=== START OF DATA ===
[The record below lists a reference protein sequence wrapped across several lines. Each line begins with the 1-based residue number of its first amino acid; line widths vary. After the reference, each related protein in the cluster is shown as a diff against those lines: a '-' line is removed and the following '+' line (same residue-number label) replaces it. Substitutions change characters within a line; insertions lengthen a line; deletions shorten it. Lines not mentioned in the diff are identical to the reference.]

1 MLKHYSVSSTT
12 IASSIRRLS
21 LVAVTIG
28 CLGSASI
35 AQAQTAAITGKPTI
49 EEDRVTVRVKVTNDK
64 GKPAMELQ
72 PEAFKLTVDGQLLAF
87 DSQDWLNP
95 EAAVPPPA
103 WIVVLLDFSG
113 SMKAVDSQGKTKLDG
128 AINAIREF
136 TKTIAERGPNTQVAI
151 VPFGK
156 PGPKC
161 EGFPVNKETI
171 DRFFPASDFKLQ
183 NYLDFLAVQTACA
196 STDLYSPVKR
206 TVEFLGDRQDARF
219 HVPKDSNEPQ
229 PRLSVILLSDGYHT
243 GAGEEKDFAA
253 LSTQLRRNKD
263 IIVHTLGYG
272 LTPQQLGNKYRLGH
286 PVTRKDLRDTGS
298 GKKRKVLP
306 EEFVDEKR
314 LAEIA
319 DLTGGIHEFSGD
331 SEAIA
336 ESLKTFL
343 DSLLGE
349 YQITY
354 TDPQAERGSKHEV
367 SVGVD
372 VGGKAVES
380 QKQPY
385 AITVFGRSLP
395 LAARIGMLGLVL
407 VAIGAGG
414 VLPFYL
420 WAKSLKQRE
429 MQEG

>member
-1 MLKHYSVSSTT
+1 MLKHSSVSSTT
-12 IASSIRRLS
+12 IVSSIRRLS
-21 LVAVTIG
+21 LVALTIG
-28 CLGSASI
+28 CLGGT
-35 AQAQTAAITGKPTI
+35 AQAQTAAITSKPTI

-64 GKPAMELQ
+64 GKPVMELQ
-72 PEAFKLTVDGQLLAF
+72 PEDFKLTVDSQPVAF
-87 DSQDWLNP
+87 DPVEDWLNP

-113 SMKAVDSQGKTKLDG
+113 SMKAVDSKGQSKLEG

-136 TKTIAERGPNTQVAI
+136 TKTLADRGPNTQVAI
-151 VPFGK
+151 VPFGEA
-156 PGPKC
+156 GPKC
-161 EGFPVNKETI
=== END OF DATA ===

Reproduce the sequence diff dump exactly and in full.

[The record below lists a reference protein sequence wrapped across several lines. Each line begins with the 1-based residue number of its first amino acid; line widths vary. After the reference, each related protein in the cluster is shown as a diff against those lines: a '-' line is removed and the following '+' line (same residue-number label) replaces it. Substitutions change characters within a line; insertions lengthen a line; deletions shorten it. Lines not mentioned in the diff are identical to the reference.]

1 MLKHYSVSSTT
12 IASSIRRLS
21 LVAVTIG
28 CLGSASI
35 AQAQTAAITGKPTI
49 EEDRVTVRVKVTNDK
64 GKPAMELQ
72 PEAFKLTVDGQLLAF
87 DSQDWLNP
95 EAAVPPPA
103 WIVVLLDFSG
113 SMKAVDSQGKTKLDG
128 AINAIREF
136 TKTIAERGPNTQVAI
151 VPFGK
156 PGPKC
161 EGFPVNKETI
171 DRFFPASDFKLQ
183 NYLDFLAVQTACA
196 STDLYSPVKR
206 TVEFLGDRQDARF
219 HVPKDSNEPQ
229 PRLSVILLSDGYHT
243 GAGEEKDFAA
253 LSTQLRRNKD
263 IIVHTLGYG
272 LTPQQLGNKYRLGH
286 PVTRKDLRDTGS
298 GKKRKVLP
306 EEFVDEKR
314 LAEIA
319 DLTGGIHEFSGD
331 SEAIA
336 ESLKTFL
343 DSLLGE
349 YQITY
354 TDPQAERGSKHEV
367 SVGVD
372 VGGKAVES
380 QKQPY
385 AITVFGRSLP
395 LAARIGMLGLVL
407 VAIGAGG
414 VLPFYL
420 WAKSLKQRE
429 MQEG

>member
-1 MLKHYSVSSTT
+1 MLKHSSVSSTT
-12 IASSIRRLS
+12 IVSSIRRLS
-21 LVAVTIG
+21 LVALTIG
-28 CLGSASI
+28 CLGGT
-35 AQAQTAAITGKPTI
+35 AQAQTAAITSKPTI

-64 GKPAMELQ
+64 GKPVMELQ
-72 PEAFKLTVDGQLLAF
+72 PEDFKLTVDSQPVAF
-87 DSQDWLNP
+87 DPVEDWLNP

-113 SMKAVDSQGKTKLDG
+113 SMKAVDSKGQSKLEG

-136 TKTIAERGPNTQVAI
+136 TKTLADRGPNTQVAI
-151 VPFGK
+151 VPFGEA
-156 PGPKC
+156 GPKC
-161 EGFPVNKETI